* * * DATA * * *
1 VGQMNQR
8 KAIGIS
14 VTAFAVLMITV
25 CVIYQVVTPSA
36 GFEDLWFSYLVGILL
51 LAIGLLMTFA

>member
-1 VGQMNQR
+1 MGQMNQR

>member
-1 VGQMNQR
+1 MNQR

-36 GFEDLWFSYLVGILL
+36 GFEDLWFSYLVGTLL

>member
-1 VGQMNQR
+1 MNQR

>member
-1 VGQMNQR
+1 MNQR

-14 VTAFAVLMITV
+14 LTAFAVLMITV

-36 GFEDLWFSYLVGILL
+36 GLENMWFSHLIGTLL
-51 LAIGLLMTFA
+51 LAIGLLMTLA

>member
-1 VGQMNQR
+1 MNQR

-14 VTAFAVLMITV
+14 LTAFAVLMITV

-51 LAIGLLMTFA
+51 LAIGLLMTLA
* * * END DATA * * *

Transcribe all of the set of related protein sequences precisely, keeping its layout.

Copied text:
1 VGQMNQR
8 KAIGIS
14 VTAFAVLMITV
25 CVIYQVVTPSA
36 GFEDLWFSYLVGILL
51 LAIGLLMTFA

>member
-1 VGQMNQR
+1 MGQMNQR

>member
-1 VGQMNQR
+1 MNQR

-36 GFEDLWFSYLVGILL
+36 GFEDLWFSYLVGTLL

>member
-1 VGQMNQR
+1 MNQR

>member
-1 VGQMNQR
+1 MNQR

-14 VTAFAVLMITV
+14 LTAFAVLMITV

-36 GFEDLWFSYLVGILL
+36 GLENMWFSHLIGTLL
-51 LAIGLLMTFA
+51 LAIGLLMTLA

>member
-1 VGQMNQR
+1 MNQR

-14 VTAFAVLMITV
+14 LTAFAVLMITV

-51 LAIGLLMTFA
+51 LAIGLLMTLA